We have to remember this is the same secular media which celebrates its freedom to slander public figures by quoting "unnamed" sources, thus avoiding the scrutiny that may likely bring them very close to charges of libel.  This is the same secular media that will violate your freedoms and mine in pursuit of their freedom of press by camping out on your front lawns and harassing you and your family for a headline or a sound bite, driving you to the point of insanity (ask any celebrity).  This is the same secular media which wants the world to know that a US senator might have been acting inappropriately in a men's room in an airport, but they want to make light of a professional athlete giving glory to the Lord for the success in his life.   

We should expect no less from the secular world.  The Cross is "foolishness", the birth of Jesus is a mythical "fairy tale", and the Day of the Lord when Christ will return is a means by which to keep the "sheeple" in line.  So says a world which lives in utter darkness and celebrates chaos as order.  The people of the Church, however, may look to Tebow not as a point of curiosity but as a man of faith who is excited about his love for our Lord!  The faith of the contemporary Church is tepid and lukewarm at best because church membership (in very general terms, of course) has more to do with hanging out with like-minded people in a common setting.  Genuine, heart-felt worship of the Lord is merely incidental to the gathering. 

This is why so many Christians feel free NOT to attend worship.  There is no spiritually compelling reason to be there.  It is socially respectable to be a member of a local church, but it is a social curiosity to actually put all else aside in favor of every opportunity to worship in community formally and with other believers.  Society would better understand our desire to fish, hunt, play golf, or watch a ball game rather than attend Sabbath worship.  Society, for too many of us, makes the rules and sets the standards; and people of faith fall within those standards and willingly abides by those rules, ironically, in the name of the very grace by which they claim to have been "saved".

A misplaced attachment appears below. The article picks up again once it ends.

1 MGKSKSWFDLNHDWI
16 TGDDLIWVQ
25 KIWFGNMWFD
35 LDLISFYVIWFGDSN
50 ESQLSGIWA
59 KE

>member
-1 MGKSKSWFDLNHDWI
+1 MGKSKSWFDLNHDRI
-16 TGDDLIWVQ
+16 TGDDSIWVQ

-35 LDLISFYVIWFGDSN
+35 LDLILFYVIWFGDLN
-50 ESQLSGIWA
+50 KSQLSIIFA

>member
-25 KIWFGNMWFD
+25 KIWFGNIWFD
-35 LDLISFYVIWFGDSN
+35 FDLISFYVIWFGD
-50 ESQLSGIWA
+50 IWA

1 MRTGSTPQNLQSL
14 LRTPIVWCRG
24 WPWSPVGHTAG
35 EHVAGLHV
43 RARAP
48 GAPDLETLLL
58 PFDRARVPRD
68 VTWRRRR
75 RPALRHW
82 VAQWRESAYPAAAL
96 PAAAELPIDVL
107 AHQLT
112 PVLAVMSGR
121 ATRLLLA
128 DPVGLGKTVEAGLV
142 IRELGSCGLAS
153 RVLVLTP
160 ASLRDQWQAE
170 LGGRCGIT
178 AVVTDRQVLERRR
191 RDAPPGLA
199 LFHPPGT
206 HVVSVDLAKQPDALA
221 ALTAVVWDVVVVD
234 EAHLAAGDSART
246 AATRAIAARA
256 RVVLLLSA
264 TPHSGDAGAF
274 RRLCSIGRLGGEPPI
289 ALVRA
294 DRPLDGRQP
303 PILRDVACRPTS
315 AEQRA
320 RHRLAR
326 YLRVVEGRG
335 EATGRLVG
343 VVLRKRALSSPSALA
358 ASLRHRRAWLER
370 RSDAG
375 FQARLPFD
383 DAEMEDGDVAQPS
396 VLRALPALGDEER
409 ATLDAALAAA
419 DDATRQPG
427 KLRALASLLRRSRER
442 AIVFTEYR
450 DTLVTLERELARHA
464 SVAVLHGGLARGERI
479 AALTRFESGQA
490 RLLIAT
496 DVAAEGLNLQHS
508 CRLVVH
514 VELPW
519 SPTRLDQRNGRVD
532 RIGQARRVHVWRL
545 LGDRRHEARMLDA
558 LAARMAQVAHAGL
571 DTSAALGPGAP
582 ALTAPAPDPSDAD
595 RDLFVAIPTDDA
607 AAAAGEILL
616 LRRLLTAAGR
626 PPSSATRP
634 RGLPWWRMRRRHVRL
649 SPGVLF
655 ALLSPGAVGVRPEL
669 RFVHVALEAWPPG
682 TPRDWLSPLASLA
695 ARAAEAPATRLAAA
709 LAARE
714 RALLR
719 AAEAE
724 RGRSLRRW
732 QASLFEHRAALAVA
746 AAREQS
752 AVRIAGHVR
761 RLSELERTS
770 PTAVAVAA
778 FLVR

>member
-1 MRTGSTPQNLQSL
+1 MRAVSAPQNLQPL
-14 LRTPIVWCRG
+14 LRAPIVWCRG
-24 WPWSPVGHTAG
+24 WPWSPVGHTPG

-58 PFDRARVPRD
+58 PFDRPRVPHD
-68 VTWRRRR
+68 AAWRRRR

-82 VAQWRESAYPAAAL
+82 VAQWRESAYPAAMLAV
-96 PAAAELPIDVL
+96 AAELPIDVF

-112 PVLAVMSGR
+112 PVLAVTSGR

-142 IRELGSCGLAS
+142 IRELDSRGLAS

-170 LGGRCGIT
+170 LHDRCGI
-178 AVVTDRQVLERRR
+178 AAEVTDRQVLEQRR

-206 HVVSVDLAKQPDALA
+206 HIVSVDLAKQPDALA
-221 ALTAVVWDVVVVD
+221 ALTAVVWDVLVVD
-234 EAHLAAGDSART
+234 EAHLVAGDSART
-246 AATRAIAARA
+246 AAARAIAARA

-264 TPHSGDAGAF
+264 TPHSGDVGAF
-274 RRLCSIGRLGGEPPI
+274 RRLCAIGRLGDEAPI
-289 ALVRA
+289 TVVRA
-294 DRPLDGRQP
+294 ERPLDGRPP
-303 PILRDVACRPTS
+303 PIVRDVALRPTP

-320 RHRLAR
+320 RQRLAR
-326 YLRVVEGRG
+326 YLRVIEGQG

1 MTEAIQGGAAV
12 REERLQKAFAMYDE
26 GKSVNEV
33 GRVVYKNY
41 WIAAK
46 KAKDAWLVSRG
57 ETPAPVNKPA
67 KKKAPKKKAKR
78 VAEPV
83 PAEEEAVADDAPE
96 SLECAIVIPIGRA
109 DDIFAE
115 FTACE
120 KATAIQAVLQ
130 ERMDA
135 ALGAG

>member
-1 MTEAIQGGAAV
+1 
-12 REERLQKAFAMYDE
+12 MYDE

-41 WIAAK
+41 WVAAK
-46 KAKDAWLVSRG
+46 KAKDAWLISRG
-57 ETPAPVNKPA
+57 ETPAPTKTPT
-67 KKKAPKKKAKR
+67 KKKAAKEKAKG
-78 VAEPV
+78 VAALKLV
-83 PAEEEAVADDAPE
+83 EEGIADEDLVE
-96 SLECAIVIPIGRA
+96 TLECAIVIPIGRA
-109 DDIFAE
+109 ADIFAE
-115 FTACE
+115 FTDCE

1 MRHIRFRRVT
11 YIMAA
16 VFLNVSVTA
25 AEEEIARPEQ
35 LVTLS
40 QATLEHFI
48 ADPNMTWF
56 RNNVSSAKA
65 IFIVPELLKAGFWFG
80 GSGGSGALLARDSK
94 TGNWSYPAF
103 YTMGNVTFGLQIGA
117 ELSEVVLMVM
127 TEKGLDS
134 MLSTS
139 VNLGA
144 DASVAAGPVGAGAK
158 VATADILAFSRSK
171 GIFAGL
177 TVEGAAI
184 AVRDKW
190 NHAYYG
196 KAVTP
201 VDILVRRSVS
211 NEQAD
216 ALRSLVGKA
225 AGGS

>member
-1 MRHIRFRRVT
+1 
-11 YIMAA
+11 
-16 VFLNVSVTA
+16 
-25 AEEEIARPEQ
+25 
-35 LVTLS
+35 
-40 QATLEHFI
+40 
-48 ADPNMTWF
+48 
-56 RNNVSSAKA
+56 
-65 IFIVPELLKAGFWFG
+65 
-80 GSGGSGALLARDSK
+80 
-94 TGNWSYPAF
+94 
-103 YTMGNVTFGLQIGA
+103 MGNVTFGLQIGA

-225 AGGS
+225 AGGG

The other shoe may well drop on Tebow sooner or later (he is still human, after all), and the "dark world" will only celebrate the hypocrisy of faith.  The people of the Church, however, would do well to remind one another that there is only One who is "good" (Matthew 19:17); and Goodness will always prevail for those who strive for it, embrace it, and actively engage in the relationship to which we are all called.  We are not perfect by any means and we should not try to convince the world of darkness that we are somehow better than they who play in their own waste; we need only remind them of where our hope comes from and why we continue to look heavenward.

A Thought

“He was in the world and the world was made through Him, and yet the world did not know Him.  He came to His own, and His own did not receive Him.”                   - John 1:10-11

The visions we have of the Day of the Lord, that Day when He will return to judge the world and call His own home, are big and grand and cataclysmic.  “Coming in clouds”, sending out the angels, and the other apocalyptic visions from The Revelation, Daniel, and Ezekiel seem to make it clear that those who did not believe will be fully, completely, and suddenly convinced; and those who believed in a concept but never fully embraced the Lord as Savior of the World will discover the Truth.  Advent teaches us to prepare always for that Day.

Yet Jesus also reminds us that He is already among us, and He very clearly tells us where He is and who best represents Him in the world even now: those who hunger, those who thirst, those who are naked, sick, and imprisoned (Matthew 25:35-36).  These will be the manner by which the faithful will be judged as “sheep” who followed the Great Shepherd, or “goats” who made their own way.  The Day of the Lord will finally and completely declare to the world those who did and did not receive Him not in a single moment but throughout our entire lives.

Remember today Whose you are.  You have been claimed, and a colossal price was paid for your redemption.  We must live to expect Him and so expect to live in Him.

Tuesday, November 29, 2011

A Thought

“’Comfort, O comfort My people’, says your God.  ‘Speak tenderly to [My people], and cry to [them] that [they] have served [their] term, that [their] penalty is paid, that [they] have received from the Lord’s hand double for all [their] sins.’”  Isaiah 40:1-2

This was a message to the people who had endured the pain and humiliation of the Exile, that period when the people of Israel had been driven from their homeland, that period during which the Holy God had turned His back on His people after they had refused to live like His people but had chosen instead to live only for themselves.  They had been punished, they had repented of their rebellion against the Lord, and so they were being sent back home according to the Lord’s Covenant.

We are reminded of the weakness of our humanity and the strength of our desires according to the flesh in such passages, but we are also reminded of the Lord’s enduring affection for His people and – most importantly – His affection for His Covenant, the Lord’s intent to see His Word endure throughout the ages.  Many died in their sin, in their rebellion against the Lord.  That “remnant” of the faithful which was left after the period of the Exile were the penitent few who were allowed to return home and rebuild.